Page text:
Labour Court Database
File Number: CD93336
Case Number: LCR14147
Section / Act: S26(1)
Parties: IRISH GLASS BOTTLE LIMITED - and - TECHNICAL ENGINEERING AND ELECTRICAL UNION
Dispute concerning rationalisation proposals.
Division: Ms Owens Mr McHenry Mr O'Murchu
Text of Document__________________________________________________________________
CD93336 RECOMMENDATION NO. LCR14147
INDUSTRIAL RELATIONS ACTS, 1946 TO 1990
SECTION 26(1), INDUSTRIAL RELATIONS ACT, 1990
PARTIES: IRISH GLASS BOTTLE LIMITED
TECHNICAL ENGINEERING AND ELECTRICAL UNION
1. Dispute concerning rationalisation proposals.
2. 1. The Company employs 430 workers in the production of glass
containers from 2 furnaces The dispute concerns 45 fitters in
the maintenance department of the Company. In May, 1992, the
Company issued rationalisation proposals to the workforce.
Agreement was reached in November 1992, with S.I.P.T.U. which
represents 85% of the workforce. The Company is now seeking
to reach agreement on rationalisation with the 45 fitters who
represent the next largest group in the Company.
2. Local meetings took place during December, 1992 and the
Company's proposals were rejected. The Company was advised
that the Union would only proceed with discussions provided
that the issues of numbers employed, demarcation and
contractors were withdrawn.
3. The dispute was referred to the Labour Relations
Commission and conciliation conferences were held on 20th
January, 23rd February and 21st April, 1993. The Industrial
Relations Officer wrote to the parties on 24th February, 1993
seeking a basis on which negotiations could begin. The letter
stated inter-alia the terms of the Company's approach to the
negotiations as follows:
1. "It would negotiate on manning levels.
2. It was seeking an agreement in principle on
demarcation at this stage. The precise terms of
such an agreement would be worked out following the
satisfactory conclusion of talks on rationalisation.
3. It would negotiate on both contracting in and
contracting out and would be willing to consider in
this context the question of the module shop".
4. The Industrial Relations Officer's initiative was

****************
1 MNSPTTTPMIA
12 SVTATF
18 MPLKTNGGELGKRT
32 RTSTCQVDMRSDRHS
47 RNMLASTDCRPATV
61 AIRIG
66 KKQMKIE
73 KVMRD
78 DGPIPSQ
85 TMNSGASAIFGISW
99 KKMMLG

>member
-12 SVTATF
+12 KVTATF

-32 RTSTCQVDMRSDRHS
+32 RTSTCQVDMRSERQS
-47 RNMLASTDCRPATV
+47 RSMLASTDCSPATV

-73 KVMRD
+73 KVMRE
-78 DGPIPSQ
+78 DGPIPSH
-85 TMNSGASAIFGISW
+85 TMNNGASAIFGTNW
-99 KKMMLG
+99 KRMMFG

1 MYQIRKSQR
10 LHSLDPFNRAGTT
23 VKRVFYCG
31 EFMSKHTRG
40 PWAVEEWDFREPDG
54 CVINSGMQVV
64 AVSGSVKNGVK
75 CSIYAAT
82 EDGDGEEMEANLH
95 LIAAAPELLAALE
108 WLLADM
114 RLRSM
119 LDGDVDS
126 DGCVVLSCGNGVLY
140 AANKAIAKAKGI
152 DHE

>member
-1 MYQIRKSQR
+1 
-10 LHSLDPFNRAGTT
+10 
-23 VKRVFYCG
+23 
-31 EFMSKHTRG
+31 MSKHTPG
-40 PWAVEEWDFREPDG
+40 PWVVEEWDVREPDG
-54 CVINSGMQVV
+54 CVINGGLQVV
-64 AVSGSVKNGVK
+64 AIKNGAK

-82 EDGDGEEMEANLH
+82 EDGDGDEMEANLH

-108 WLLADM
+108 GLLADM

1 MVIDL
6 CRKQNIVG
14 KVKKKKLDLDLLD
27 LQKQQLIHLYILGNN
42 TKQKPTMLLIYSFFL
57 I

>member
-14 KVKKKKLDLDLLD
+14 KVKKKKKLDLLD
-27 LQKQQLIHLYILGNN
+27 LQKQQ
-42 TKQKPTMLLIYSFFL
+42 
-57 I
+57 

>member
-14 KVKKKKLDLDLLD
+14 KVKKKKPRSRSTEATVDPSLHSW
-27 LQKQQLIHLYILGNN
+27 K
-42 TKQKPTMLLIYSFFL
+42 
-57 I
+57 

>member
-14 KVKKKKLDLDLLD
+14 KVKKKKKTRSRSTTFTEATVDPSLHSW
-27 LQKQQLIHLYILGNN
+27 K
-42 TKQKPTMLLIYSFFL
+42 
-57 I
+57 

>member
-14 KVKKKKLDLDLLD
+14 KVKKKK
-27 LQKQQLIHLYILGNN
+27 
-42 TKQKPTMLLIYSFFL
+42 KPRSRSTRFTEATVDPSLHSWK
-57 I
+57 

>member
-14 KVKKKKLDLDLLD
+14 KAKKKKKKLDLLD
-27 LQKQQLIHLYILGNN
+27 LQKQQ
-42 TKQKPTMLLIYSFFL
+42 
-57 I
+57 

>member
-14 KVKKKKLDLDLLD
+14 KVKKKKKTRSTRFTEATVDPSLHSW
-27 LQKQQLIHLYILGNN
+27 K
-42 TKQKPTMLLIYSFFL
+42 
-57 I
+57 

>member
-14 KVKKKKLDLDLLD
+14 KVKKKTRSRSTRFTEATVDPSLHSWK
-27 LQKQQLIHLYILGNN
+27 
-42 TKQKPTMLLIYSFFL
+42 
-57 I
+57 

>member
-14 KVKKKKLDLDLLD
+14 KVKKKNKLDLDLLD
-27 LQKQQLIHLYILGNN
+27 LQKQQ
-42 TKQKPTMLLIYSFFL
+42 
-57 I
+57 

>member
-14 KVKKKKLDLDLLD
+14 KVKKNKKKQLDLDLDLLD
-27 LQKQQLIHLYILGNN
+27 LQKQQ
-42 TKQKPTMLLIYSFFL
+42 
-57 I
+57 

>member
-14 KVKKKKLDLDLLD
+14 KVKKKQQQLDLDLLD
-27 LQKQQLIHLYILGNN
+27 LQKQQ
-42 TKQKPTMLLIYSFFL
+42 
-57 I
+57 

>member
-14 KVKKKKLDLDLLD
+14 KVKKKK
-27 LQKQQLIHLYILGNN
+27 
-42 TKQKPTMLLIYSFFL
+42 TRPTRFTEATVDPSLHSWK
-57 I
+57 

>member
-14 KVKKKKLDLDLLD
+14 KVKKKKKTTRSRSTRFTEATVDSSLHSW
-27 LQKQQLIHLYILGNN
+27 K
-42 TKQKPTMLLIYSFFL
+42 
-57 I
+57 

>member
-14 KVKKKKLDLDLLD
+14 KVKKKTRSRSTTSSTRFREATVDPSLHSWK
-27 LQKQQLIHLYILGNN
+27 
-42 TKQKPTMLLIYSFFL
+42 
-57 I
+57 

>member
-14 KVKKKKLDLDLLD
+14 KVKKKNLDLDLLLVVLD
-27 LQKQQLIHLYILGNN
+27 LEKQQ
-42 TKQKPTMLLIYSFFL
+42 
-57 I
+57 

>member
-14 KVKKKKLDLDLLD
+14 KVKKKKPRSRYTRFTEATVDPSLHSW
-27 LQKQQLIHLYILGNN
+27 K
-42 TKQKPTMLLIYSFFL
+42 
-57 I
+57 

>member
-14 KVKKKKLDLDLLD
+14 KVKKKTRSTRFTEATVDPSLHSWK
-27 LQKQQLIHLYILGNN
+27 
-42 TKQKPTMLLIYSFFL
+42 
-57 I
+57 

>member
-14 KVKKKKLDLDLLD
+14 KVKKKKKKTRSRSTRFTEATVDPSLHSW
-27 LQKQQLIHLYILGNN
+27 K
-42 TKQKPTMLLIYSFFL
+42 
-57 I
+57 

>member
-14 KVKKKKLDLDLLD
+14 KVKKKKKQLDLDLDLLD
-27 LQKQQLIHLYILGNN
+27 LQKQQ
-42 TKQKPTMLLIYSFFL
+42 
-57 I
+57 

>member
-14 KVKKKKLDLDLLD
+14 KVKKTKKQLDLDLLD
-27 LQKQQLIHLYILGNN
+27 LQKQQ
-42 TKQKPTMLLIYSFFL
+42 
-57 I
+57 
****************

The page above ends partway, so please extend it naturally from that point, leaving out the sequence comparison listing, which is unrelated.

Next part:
rejected by the Union. A later initiative to allow the issue
of demarcation with S.I.P.T.U. be put aside for a time was
also rejected. No agreement was possible and the dispute was
referred to the Labour Court on 28th May, 1993 under Section
26(1) of the Industrial Relations Act, 1990. A Labour Court
investigation took place on 21st June, 1993 (the earliest date
suitable to both parties).
3. 1. It is the Union's responsibility to safeguard the workers'
job security. The workers have clearly rejected the Company's
proposals, particularly the issue of surrendering their work
to machine operatives and management personnel. The
maintenance department is not prepared to give up 8 jobs while
the work remains to be done.
2. Negotiations cannot commence while the issue of
demarcation remains part of the proposals. The Union is
prepared to negotiate all other aspects of the document in the
interest of progress.
4. 1. The Company is facing serious problems in the marketplace
because of poor quality and uncompetitiveness. It is
essential that an agreement on rationalisation be agreed with
the Union. The fitters proposals include reductions in
numbers, changes in work practices, flexibility, demarcation
etc. The issue of demarcation is critical if the plant is to
have a future.
2. The Company has agreement on its rationalisation proposals
with 85% of its workforce. The major Union has agreed to
negotiate on demarcation, following discussions with the
fitters. The majority of workers who have not reached
agreement with the Company are within the craft unions. It is
critical for the future of the Company that this matter be
5. The Court has given careful consideration to all aspects of
this dispute. The Court is concerned that the entrenched
attitudes evident will lead to a further deterioration in
relations between the parties. The Court is also conscious of the
efforts made by the Industrial Relations Officer to initiate
negotiations on rationalisation. In all the circumstances the
Court urges and recommends the Union to commence negotiation on
the Company's proposals as outlined in document dated 1st May,
Signed on behalf of the Labour Court
22nd July, 1993. Deputy Chairman.
Enquiries concerning this Recommendation should be addressed to
Mr. Jerome Forde, Court Secretary.